It added that the workers are under investigation by the Shenzhen public securities department concerning a patent application made before they joined Coolpad’s smartphone department.


Coolpad is a strong rival to Huawei in China. LeEco has called this “pure rumour”, which isn’t quite a denial.
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Voice Search Stats – how voice search affects SEO • Branded3

Mike Jeffs:


I’m not going to pretend this post is anything more than a list of statistics. Statistics on voice search that you can read and refer to in order to understand how optimising sites for users will change in 2017 as usage of voice search increase.

2017 sees the launch of Home – Google’s voice-activated speaker powered by the Google Assistant and also the integration of Google Assistant into our TVs.  December 2016 saw Amazon’s Echo products become their most popular product over the holiday period.


Some surprising ones, such as 40% of adults using voice search at least once a day (according to ComScore).
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The sad state of microphones is holding back Siri and Alexa • Bloomberg

Matthew Braga:


Apple and its rivals have challenging, albeit straightforward, demands. They want a higher signal-to-noise ratio, meaning the mic can isolate voices more clearly and from farther away, and a higher acoustic overload point, the threshold at which the mic can no longer distinguish signal from noise. And the chips have to improve in both areas without getting bigger, becoming less reliable, or using more power than before.

Those factors are becoming more important as device makers add more mics. There’s one in the first iPhone, three in 2014’s iPhone 6, and four in last year’s 6S. Motorola’s Droid Turbo smartphone has five mics, and Amazon’s smart speaker, Echo, has seven. The extra mics boost clarity for voice controls or recording when some are muffled, overwhelmed, or pointed the wrong way. The trade-off: More mics cost more money and power and, in some cases, can add their own noise, making for diminishing returns. For now, Samsung’s Galaxy phones are sticking with two.

Market leader Knowles, which shipped about 1.4 billion MEMS mics last year, has turned to software. The company is building audio-processing algorithms into the mic chips themselves, which can recognize when to activate a device’s other audio processors.


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Google is doing a terrible job at shipping its Pixel smartphones • The Verge

Chris Welch:


The Google Pixel and Pixel XL launched three months ago in October to a very enthusiastic response. They’re terrific smartphones. Our review headline called them a home run. But in the weeks since, it has become incredibly difficult for consumers to actually acquire either of them in a reasonable amount of time. Google has done a poor job of shipping adequate supply of both Pixels, as it’s now January and there’s still no easy way of obtaining the model you want without resorting to eBay or Swappa. That’s not so great for customers. And it’s hurting an incredible smartphone. The Pixel is the best Android phone you can buy — if you can actually manage to do the buying part.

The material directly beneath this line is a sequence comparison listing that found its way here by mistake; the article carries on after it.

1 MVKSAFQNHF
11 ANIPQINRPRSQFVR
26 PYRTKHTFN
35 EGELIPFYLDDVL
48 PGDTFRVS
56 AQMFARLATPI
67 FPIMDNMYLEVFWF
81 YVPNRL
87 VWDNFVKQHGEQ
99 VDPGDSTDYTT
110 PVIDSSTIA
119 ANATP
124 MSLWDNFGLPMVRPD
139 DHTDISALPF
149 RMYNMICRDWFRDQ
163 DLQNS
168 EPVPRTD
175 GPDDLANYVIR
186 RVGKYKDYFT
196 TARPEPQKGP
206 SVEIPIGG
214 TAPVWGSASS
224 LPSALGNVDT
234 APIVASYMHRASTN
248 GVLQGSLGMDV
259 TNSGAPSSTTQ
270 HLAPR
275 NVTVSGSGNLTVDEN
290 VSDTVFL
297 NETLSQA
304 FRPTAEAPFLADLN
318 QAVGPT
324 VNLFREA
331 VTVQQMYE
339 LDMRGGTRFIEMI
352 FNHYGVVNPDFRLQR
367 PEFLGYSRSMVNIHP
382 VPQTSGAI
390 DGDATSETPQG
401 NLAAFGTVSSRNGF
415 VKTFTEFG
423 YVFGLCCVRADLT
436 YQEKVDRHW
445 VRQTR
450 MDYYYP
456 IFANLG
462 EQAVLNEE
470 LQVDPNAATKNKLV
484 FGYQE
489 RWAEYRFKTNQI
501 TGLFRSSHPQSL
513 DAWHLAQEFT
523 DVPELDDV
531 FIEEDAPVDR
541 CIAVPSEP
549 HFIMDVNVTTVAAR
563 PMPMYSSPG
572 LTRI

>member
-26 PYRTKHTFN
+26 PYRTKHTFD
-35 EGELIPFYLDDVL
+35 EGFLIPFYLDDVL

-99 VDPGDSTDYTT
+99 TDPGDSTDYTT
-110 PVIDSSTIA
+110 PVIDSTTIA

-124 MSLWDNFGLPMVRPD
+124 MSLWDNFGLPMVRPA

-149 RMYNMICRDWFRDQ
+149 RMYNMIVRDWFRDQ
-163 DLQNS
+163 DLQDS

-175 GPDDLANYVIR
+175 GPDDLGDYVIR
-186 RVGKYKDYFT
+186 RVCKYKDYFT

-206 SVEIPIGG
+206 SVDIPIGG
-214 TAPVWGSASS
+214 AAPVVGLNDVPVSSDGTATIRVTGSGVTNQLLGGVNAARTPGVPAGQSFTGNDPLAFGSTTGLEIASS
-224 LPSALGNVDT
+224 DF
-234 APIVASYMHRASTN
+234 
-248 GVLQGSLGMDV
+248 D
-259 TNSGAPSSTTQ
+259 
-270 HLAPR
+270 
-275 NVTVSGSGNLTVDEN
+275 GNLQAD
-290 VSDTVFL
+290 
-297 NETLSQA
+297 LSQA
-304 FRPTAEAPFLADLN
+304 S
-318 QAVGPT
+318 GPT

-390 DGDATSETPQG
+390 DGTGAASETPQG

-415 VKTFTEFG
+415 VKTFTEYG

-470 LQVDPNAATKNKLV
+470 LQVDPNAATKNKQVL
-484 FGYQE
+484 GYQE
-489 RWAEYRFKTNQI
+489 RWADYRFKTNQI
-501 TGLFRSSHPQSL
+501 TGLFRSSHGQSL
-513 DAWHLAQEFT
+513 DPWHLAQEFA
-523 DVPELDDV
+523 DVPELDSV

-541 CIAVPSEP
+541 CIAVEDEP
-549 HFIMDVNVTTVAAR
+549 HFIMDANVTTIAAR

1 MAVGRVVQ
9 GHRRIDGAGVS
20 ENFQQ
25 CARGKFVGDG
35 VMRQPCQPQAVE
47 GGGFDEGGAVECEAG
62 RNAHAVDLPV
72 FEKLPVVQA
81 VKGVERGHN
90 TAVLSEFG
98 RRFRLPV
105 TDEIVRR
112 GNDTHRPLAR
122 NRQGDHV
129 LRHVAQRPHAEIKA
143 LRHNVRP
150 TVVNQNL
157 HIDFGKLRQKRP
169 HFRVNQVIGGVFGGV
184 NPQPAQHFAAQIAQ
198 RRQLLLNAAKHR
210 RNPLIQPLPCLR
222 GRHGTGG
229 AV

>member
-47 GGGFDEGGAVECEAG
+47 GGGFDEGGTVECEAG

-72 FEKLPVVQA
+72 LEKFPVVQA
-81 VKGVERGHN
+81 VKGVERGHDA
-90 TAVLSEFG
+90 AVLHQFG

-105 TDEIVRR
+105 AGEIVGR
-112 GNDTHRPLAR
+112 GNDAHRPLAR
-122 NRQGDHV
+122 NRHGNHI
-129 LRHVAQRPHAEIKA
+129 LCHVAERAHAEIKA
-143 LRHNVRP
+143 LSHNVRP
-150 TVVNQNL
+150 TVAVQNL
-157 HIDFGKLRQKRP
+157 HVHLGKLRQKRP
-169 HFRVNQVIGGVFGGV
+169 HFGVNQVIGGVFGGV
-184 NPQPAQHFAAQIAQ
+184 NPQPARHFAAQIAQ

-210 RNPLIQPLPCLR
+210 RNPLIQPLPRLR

Sounds as though Google was caught out by the demand for the Pixel, which was partly driven by the failure of Samsung’s Note 7. HTC’s revenues show a huge year-on-year jump in August, when one assumes it was making Pixels, but not much since. That would fit with the apparent shortages: orders for the 128GB Pixel are showing as shipping in the second week of March.
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WhatsApp vulnerability explained, by the man who discovered it: Tobias Boelter • The Guardian

The aforesaid Tobias Boelter:


There was an outcry when the Guardian published my information regarding a vulnerability within WhatsApp’s implementation of end-to-end encryption, but much of the response misses the point.

Most of the arguments seem to revolve around what is and isn’t a backdoor. You can argue that we are looking at a vulnerability which would be something that is there by error, or a backdoor, which would be something that is there deliberately.

At the time I found the flaw, I didn’t think it was deliberate, but since Facebook was informed in April 2016 and it still hasn’t been fixed, now I’m not so sure. But this discussion is a smokescreen for the real problem.